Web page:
Approach
linear programming, that
yields the one best
solution.
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Heuristic Methods
They

are the only feasible methods used


to attack large projects
While not optimal, the schedules are very
good
Take the CPM/PERT schedule as a
baseline

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Heuristic Methods Continued


They

sequentially step through the


schedule trying to move resource
requirements around to levelize them
Resources are moved around based on
one or more priority rules

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Common Priority Rules


As

soon as possible
As late as possible
Shortest task first
Most resources first
Minimum slack first
Most critical followers
Most successors
Arbitrary
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Heuristic Methods Continued


These

are just the common ones


There are many more
The heuristic can either start at the
beginning and work forwards
Or it can start at the end and work
backwards

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Optimization Methods
Finds

the one best solution


Uses either linear programming or
enumeration
Not all projects can be optimized

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Multi-Project Scheduling and Resource


Allocation
Scheduling

and resource allocation


problems increase with more than one
project
The greater the number of projects, the
greater the problems
One way is to consider each project as
the part of a much larger project

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Multi-Project Scheduling and Resource


Allocation Continued
However,

different projects have different


goals so combining may not make sense
Must also tell us if there are resources to
tackle the new projects we are
considering

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Standards to Measure Schedule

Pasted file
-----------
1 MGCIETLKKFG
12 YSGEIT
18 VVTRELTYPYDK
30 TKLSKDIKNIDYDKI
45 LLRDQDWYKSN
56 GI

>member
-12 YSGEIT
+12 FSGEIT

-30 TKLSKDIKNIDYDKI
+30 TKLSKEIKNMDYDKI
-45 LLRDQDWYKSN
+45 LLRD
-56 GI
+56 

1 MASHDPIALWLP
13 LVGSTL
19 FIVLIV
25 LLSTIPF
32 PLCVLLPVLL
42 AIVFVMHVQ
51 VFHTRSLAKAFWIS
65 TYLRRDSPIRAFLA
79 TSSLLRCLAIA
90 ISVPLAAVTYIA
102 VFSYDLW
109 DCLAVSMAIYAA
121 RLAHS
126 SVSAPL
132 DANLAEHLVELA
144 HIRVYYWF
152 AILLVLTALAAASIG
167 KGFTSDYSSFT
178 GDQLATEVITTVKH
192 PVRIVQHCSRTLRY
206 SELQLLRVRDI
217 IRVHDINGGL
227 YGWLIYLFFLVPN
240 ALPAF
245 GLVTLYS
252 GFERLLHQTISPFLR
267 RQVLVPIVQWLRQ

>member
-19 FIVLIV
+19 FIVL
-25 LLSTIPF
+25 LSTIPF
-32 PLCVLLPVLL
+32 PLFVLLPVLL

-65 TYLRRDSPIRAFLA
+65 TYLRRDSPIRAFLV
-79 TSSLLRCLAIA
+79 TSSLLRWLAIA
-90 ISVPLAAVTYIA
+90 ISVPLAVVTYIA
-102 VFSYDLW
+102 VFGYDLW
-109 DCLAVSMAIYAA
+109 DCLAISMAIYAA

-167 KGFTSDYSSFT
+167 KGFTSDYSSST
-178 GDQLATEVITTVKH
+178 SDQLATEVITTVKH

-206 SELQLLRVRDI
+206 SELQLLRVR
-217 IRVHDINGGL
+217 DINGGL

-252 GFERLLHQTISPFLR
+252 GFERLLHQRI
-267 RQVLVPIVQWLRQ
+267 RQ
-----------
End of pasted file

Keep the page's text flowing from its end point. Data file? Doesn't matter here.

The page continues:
Effectiveness

Schedule slippage
Resource utilization
In-process inventory

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Schedule Slippage
The

time past a projects due date


Slippage may cause penalties
Different projects will have different
penalties
Expediting one project can cause others
to slip
Taking on a new project can cause
existing projects to slip
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Resource Utilization
The

percentage of a resource that is


actually used
We want a schedule that smoothes out
the dips and peaks of resource utilization
This is especially true of labor, where
hiring and firing is expensive

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In-Process Inventory
This

is the amount of work waiting to be


processed because there is a shortage of
some resource
Similar to WIP in manufacturing
Holding cost is incurred

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Heuristic Techniques
Multi-projects

are too complex for


optimization approaches
Many of the heuristics are extensions of
the ones used for one project

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Additional Priority Rules


Resource

scheduling method
Minimum late finish time
Greatest resource demand
Greatest resource utilization
Most possible jobs

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Goldratts Critical Chain


1.
2.
3.
4.

Thoughtless optimism
Capacity should be equal to demand
The Student Syndrome
Multitasking to reduce idle time

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Goldratts Critical Chain Continued


5.
6.
7.
8.

Assuming network complexity makes no


difference
Management cutting time to motivate
workers
Game playing
Early finishes not canceling out late
finishes